"Just try to be aware of your conditioning. You can only know it indirectly, in relation to something else. You cannot be aware of your conditioning as an abstraction, for then it is merely verbal, without much significance. We are only aware of conflict. Conflict exists when there is no integration between challenge and response. This conflict is the result of our conditioning. Conditioning is attachment: attachment to work, to tradition, to property, to people, to ideas, and so on. If there were no attachment, would there be conditioning? Of course not. So why are we attached? I am attached to my country because through identification with it I become somebody. I identify myself with my work, and the work becomes important. I am my family, my property; I am attached to them. The object of attachment offers me the means of escape from my own emptiness. Attachment is escape, and it is escape that strengthens conditioning."

"We are the things we possess, we are that to which we are attached. Attachment has no nobility. Attachment to knowledge is not different from any other gratifying addiction. Attachment is self-absorption, whether at the lowest or at the highest level. Attachment is self-deception, it is an escape from the hollowness of the self. The things to which we are attached, property, people, ideas, become all-important, for without the many things which fill its emptiness, the self is not. The fear of not being makes for possession; and fear breeds illusion, the bondage to conclusions. Conclusions, material or ideational, prevent the fruition of intelligence, the freedom in which alone reality can come into being; and without this freedom, cunning is taken for intelligence. The ways of cunning are always complex and destructive. It is this self-protective cunning that makes for attachment; and when attachment causes pain, it is this same cunning that seeks detachment and finds pleasure in the pride and vanity of renunciation. The understanding of the ways of cunning, the ways of the self, is the beginning of intelligence."

"There is only attachment; there is no such thing as detachment. The mind invents detachment as a reaction to the pain of attachment. When you react to attachment by becoming "detached" you are attached to something else. So that whole process is one of attachment. You are attached to your wife or your husband, to your children, to ideas, to tradition, to authority, and so on; and your reaction to that attachment is detachment. The cultivation of detachment is the outcome of sorrow, pain. You want to escape from the pain of attachment, and your escape is to find something to which you think you can be attached. So there is only attachment, and it is a stupid mind that cultivates detachment. All the books say, "Be detached" but what is the truth of the matter? If you observe your own mind, you will see an extraordinary thing that through cultivating detachment, your mind is becoming attached to something else."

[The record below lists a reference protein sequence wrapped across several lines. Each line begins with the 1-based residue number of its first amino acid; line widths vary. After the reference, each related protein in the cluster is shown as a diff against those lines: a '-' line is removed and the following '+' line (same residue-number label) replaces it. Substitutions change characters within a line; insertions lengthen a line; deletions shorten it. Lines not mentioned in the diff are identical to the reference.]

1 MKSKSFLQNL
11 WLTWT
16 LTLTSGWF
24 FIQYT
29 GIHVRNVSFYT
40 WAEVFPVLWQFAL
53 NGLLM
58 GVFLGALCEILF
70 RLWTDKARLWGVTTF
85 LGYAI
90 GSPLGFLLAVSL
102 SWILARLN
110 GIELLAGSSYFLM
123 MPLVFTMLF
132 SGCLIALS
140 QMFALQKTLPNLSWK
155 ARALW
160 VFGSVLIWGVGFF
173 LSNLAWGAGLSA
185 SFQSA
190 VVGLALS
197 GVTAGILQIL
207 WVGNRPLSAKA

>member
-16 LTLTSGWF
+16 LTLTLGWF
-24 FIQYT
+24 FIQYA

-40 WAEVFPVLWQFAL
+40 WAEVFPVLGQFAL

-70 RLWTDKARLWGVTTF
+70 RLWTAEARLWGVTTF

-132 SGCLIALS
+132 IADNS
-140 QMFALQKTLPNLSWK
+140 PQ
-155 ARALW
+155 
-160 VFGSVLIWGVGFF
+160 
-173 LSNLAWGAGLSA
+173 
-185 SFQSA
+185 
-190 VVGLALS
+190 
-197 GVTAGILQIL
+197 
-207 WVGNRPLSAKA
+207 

"We have all had the experience of tremendous loneliness, where books, religion, everything is gone and we are tremendously, inwardly, lonely, empty. Most of us can't face that emptiness, that loneliness, and we run away from it. Dependence is one of the things we run to, depend on, because we can't stand being alone with ourselves. We must have the radio or books or talking, incessant chatter about this and that, about art and culture. So we come to that point when we know there is this extraordinary sense of self-isolation. We may have a very good job, work furiously, write books, but inwardly there is this tremendous vacuum. We want to fill that and dependence is one of the ways. We use dependence, amusement, church work, religions, drink, women, a dozen things to fill it up, cover it up. If we see that it is absolutely futile to try to cover it up, completely futile, not verbally, not with conviction and therefore agreement and determination, but if we see the total absurdity of it , then we are faced with a fact. It is not a question of how to be free from dependence; that's not a fact; that's only a reaction to a fact. Why don't I face the fact and see what happens?

The problem now arises of the observer and the observed. The observer says, "I am empty; I don't like it" and runs away from it. The observer says, "I am different from the emptiness." But the observer is the emptiness; it is not emptiness seen by an observer. The observer is the observed. There is a tremendous revolution in thinking, in feeling, when that takes place."

J. Krishnamurti; "The Book of Life"